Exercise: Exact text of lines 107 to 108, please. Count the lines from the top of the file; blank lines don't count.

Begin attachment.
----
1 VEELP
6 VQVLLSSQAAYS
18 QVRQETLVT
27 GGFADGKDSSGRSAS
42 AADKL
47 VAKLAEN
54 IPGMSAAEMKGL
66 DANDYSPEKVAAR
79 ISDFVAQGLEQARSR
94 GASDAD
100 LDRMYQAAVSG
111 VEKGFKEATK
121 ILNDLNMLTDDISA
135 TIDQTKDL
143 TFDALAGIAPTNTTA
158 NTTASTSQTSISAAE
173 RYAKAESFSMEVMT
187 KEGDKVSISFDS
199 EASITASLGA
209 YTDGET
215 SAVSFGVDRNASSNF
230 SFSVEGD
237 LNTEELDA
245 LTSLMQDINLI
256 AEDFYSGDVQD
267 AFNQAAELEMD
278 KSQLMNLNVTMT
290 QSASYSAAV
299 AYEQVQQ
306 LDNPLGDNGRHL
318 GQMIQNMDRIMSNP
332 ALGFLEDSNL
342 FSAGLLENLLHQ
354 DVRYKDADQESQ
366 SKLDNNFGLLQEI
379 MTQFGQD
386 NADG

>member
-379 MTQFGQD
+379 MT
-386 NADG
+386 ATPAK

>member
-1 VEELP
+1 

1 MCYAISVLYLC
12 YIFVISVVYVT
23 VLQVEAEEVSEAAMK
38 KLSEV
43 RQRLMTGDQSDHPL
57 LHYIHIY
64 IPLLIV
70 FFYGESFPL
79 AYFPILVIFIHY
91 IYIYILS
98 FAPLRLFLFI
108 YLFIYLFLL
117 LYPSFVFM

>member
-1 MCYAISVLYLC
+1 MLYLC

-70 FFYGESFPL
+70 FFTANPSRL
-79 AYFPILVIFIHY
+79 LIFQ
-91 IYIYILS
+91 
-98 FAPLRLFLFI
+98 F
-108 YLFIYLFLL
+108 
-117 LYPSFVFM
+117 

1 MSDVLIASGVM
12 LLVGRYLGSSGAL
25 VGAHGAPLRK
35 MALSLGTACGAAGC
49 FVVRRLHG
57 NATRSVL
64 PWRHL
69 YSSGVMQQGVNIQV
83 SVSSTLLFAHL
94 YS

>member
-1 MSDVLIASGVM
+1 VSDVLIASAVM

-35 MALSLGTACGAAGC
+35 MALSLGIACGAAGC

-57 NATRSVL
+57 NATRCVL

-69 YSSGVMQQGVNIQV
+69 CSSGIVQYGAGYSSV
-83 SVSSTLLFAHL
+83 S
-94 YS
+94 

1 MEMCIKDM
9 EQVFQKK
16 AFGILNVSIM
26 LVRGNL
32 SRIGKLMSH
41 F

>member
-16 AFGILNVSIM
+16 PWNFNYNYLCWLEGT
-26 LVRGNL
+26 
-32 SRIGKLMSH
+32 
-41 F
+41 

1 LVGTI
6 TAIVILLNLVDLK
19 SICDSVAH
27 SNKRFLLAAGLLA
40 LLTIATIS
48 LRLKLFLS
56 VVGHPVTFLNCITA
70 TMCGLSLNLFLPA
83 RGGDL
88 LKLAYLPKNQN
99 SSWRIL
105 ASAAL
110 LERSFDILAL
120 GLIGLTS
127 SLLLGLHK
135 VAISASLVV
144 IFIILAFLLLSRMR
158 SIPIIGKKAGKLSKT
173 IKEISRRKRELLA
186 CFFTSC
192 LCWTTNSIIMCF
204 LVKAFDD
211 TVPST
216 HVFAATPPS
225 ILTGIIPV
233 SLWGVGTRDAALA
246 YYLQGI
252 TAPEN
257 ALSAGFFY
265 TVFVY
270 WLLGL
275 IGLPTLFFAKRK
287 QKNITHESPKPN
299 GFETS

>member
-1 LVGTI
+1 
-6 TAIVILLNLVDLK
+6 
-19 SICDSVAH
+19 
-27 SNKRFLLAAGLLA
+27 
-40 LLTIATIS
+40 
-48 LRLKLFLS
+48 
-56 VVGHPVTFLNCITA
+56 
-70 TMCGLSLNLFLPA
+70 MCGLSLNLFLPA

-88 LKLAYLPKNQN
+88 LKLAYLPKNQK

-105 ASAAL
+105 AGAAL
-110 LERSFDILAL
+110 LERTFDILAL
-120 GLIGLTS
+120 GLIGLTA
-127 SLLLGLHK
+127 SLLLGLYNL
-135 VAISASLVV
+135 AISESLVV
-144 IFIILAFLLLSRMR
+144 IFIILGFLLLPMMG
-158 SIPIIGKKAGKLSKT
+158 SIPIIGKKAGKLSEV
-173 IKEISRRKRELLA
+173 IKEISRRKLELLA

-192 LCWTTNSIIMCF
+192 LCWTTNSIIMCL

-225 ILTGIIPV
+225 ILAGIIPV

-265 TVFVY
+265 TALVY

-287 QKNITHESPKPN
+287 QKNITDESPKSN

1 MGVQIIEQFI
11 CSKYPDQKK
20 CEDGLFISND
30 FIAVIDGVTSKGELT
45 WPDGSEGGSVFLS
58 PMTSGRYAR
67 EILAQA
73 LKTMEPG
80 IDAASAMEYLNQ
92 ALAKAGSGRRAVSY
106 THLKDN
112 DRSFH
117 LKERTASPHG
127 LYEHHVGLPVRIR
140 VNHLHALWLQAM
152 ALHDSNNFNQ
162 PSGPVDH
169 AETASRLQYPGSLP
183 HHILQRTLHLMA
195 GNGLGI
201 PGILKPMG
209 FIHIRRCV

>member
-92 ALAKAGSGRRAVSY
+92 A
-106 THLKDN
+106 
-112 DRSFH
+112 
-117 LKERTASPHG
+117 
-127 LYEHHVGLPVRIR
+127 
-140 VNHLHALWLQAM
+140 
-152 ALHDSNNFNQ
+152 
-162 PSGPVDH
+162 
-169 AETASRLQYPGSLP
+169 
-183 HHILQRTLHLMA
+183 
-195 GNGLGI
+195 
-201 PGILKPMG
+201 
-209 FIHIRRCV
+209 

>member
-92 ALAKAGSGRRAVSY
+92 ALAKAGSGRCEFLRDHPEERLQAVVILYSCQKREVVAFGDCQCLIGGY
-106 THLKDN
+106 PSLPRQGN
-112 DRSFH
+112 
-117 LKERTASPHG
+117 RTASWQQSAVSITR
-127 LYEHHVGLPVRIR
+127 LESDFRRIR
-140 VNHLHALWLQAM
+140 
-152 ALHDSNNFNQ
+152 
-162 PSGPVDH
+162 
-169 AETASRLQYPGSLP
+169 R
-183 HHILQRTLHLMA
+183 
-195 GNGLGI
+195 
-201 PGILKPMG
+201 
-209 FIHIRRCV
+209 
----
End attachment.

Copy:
+26 
-32 SRIGKLMSH